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Innovation in Patient Assessment - M.A.P System

Posted on March 14th 2018

This is the web version of the clinical trial that was first published in PDF format on this page.  


Innovation in patient assessment - A four-month trial and clinical evaluation of the effectiveness of the Monitor, Alert, Protect (M.A.P™) system


Authors: Anita Rush (Clinical Lead and Nurse Specialist Equipment Berkshire) & Sarah Deal (Ward Manager)

Introduction

Reducing the prevalence of pressure ulcers plays a vital role in improving patient outcomes and reducing the costs associated with treatment – estimated at between £1.4 and £2.1 billion per year for the NHS. Whilst the development of dynamic therapy mattress systems has already made an important contribution, nursing staff do not currently have a tool capable of distinguishing accurately between high and low pressures, or assessing the effectiveness of their interventions.

West Berkshire Community Hospital (WBCH), Berkshire Healthcare NHS Foundation Trust embraces its values: Compassionate | Aspirational | Resourceful | Excellent. Current NICE and EUPAP guidelines recommend repositioning patients in bed in order to relieve or redistribute pressure. WBCH wished to evaluate how visual feedback of continuous interface pressure between the body and support surface could inform clinicians on repositioning strategies and play a key role in interventions for the prevention and management of pressure ulcers.

The chosen settings were Highclere Ward and Donnington Ward at WBCH. These wards having a broad range of patients with complex care needs were identified as an ideal setting to assess the effectiveness of pressure redistribution protocols guided by M.A.P™ which improve clinician’s knowledge that repositioning interventions are actually relieving or redistributing pressure.

Method

The trial was conducted over a three month period and captured data from patients nursed on both static and dynamic mattresses. Nursing staff were asked to continue their standard pressure ulcer preventative practice and patients’ Skin Bundle records were reviewed at the end of the evaluation period against the M.A.P™ Pressure areas chart.

Inclusion criteria:

  • Waterlow Score over 20
  • Pre-existing tissue damage
  • Bed bound patient reduced mobility/unable to independently reposition

Exclusion criteria:

  • Patients with a high-risk transferable virus 
  • Patients on end of life care plan 
  • Patients with dementia 
  • Moisture lesion

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Results - Quantitative Data

Patient Feedback:

  • 72% of patients were nursed on an alternating mattress surface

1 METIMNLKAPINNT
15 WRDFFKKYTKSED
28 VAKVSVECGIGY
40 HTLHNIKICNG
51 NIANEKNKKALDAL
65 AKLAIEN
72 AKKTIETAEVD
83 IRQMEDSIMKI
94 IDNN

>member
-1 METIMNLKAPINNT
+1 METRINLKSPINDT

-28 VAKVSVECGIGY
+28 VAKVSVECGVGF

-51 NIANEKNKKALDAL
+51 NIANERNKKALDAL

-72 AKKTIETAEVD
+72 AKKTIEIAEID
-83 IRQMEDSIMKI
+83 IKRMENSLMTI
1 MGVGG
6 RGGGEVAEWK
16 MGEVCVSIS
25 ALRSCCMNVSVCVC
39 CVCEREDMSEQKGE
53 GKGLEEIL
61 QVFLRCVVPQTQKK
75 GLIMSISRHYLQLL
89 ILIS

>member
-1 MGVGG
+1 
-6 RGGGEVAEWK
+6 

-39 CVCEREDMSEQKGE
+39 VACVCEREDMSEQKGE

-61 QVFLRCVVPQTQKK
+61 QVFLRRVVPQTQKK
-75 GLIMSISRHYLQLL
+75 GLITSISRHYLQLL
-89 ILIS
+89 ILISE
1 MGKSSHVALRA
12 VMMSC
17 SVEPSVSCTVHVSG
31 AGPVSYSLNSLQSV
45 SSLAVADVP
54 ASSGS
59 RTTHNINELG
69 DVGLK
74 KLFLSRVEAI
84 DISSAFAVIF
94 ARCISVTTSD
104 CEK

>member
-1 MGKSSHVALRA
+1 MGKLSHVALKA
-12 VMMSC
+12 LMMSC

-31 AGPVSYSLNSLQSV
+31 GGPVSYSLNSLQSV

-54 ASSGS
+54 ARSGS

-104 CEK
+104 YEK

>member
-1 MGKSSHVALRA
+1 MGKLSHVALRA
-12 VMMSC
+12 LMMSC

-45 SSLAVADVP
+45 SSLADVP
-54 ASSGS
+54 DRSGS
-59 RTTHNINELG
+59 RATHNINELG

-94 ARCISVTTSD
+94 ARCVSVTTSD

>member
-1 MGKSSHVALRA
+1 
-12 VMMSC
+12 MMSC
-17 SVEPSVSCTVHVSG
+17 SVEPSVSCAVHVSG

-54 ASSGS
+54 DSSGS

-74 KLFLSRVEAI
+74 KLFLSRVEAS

• 91% of patients could not reposition independently 
  • 0% of patients developed Pressure Ulcers during the trial period 
  • 45% of patients had skin damage. Three patients had existing PU, two patients had existing moisture lesions 
  • 100% of the existing PU were identified as improved 
  • 50% of moisture damage was identified as improved

Clinical Feedback:

  • 81% agreed that the system enabled them to redistribute pressure effectively
  • 72% agreed that the system increased their knowledge of pressure distribution 
  • 72% agreed that the information provided by the system improved patient comfort
  • 72% agreed using M.A.P has assisted current practices in maintaining patients skin integrity and managing skin breakdown

Results
Qualitative Data Clinicians stated that as the system identifies high peak pressure points, this prompts repositioning and agreed that utilising the M.A.P™ had a positive contributing factor to the patient’s well-being.

  • Promoted and improved patient concordance. 
  • Encouraged the proper use of the profiling beds.
  • Questioned the need to nurse patients on a dynamic mattress.
  • Helped the night staff identify whether a patient required moving. If no red areas of concern they were able to leave the patient to rest and sleep.

Discussion

The Trust identified that if there was also an ability to form a printed baseline assessment providing pictorial evidence for patient notes the additional benefits would be to promote best practice and enhance the products value as an assessment tool.

Conclusion

Feedback was positive, staff found that the visual continuous feedback did inform staff and raised their awareness that repositioning intervention reduced the incidents of pressure damage and improved patient’s well-being. The visual information prompted staff to undertake the offloading tasks required to reduce the pressure points and the key to the prevention strategies.

The use of the M.A.P™ system also benefitted patients by placing the visual screen to face them it prompted them to reposition and move in bed. They realised the importance of repositioning and independent moving in bed contributed to reducing pressure ulcer and also improved their comfort and well-being.

The M.A.P™ system proved to be a useful teaching and educational tool when used as part of the assessment process. It enabled good clinical reasoning, identified the correct equipment provision and reduced the patients risk of developing tissue damage.

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Innovation in Patient Assessment - M.A.P System